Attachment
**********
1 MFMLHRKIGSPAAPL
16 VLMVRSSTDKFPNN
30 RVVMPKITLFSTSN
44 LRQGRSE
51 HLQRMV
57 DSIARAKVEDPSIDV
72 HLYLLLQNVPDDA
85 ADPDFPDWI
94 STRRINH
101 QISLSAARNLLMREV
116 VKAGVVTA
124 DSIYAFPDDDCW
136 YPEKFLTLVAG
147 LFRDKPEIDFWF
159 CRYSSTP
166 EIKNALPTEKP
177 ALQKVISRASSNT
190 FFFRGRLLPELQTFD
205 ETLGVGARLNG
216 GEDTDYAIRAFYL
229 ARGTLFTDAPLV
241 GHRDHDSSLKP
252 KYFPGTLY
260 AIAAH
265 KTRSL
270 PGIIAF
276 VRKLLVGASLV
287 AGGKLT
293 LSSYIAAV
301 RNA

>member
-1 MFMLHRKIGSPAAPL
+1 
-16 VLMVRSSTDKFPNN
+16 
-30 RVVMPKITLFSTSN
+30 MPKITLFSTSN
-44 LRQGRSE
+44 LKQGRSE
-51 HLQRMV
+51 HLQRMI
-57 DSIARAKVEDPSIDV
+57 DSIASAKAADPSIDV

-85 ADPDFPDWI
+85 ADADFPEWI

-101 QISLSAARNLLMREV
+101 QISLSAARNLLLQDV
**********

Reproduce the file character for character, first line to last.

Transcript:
1 MFMLHRKIGSPAAPL
16 VLMVRSSTDKFPNN
30 RVVMPKITLFSTSN
44 LRQGRSE
51 HLQRMV
57 DSIARAKVEDPSIDV
72 HLYLLLQNVPDDA
85 ADPDFPDWI
94 STRRINH
101 QISLSAARNLLMREV
116 VKAGVVTA
124 DSIYAFPDDDCW
136 YPEKFLTLVAG
147 LFRDKPEIDFWF
159 CRYSSTP
166 EIKNALPTEKP
177 ALQKVISRASSNT
190 FFFRGRLLPELQTFD
205 ETLGVGARLNG
216 GEDTDYAIRAFYL
229 ARGTLFTDAPLV
241 GHRDHDSSLKP
252 KYFPGTLY
260 AIAAH
265 KTRSL
270 PGIIAF
276 VRKLLVGASLV
287 AGGKLT
293 LSSYIAAV
301 RNA

>member
-1 MFMLHRKIGSPAAPL
+1 
-16 VLMVRSSTDKFPNN
+16 
-30 RVVMPKITLFSTSN
+30 MPKITLFSTSN
-44 LRQGRSE
+44 LKQGRSE
-51 HLQRMV
+51 HLQRMI
-57 DSIARAKVEDPSIDV
+57 DSIASAKAADPSIDV

-85 ADPDFPDWI
+85 ADADFPEWI

-101 QISLSAARNLLMREV
+101 QISLSAARNLLLQDV